Student Fees/Santa Fe
Mcconnellm at LAW.UTAH.EDU
Thu Mar 23 12:44:14 PST 2000
As Alan clarifies and narrows his position, it gets more and more
persuasive. But I still don't think it is there, yet. His third
category of election is described as follows:
> 3. Elections that directly and primarily allocate
> opportunities to
> engage in expressive activity on public property.
As I understand him, this category is per se unconstitutional. Does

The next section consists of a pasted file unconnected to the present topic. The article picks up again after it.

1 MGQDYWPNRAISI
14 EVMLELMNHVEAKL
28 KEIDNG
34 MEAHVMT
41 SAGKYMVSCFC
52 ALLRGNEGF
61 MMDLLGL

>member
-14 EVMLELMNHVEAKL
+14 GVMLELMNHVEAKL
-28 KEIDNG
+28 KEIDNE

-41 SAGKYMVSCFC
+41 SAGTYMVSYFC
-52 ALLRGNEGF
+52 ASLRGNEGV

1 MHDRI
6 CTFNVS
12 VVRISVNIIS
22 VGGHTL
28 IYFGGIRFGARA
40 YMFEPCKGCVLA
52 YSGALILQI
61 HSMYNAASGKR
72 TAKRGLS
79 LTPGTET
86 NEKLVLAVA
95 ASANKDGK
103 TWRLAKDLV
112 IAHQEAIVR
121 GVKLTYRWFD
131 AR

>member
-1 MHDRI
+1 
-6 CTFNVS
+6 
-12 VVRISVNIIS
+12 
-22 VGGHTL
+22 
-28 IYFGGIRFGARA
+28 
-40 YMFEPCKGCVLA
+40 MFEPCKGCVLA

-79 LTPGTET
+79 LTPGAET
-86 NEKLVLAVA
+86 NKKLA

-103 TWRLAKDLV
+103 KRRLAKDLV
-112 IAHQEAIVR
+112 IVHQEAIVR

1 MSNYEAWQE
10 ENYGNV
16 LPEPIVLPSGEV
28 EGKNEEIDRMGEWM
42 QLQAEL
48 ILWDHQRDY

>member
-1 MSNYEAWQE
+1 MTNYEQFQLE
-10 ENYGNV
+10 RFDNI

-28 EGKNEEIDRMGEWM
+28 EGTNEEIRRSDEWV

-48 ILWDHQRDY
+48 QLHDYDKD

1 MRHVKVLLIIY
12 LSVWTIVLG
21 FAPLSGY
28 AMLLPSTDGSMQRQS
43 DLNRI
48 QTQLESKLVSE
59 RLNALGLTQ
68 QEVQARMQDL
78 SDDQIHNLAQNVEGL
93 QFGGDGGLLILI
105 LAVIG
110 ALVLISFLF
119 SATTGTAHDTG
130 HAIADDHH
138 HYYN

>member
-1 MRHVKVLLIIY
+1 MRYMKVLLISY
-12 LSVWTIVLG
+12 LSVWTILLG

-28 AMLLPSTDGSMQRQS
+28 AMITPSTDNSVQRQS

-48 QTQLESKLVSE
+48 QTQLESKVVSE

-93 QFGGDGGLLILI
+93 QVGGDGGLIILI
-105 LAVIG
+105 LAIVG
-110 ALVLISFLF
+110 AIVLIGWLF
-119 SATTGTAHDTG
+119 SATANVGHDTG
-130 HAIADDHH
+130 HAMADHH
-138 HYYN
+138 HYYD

that mean it is unconstitutional to allow the graduating class to
vote on the graduation speaker?
I also am not satisfied with his response on the connection between
the Establishment Clause and the free speech issue. I think that both
questions are subject to the same public/private line. Alan cites
O'Connor's Pinette concurrence as counter-evidence, but I do not
think her concurrence was right. Does anyone else?
-- Michael McConnell (U of Utah)
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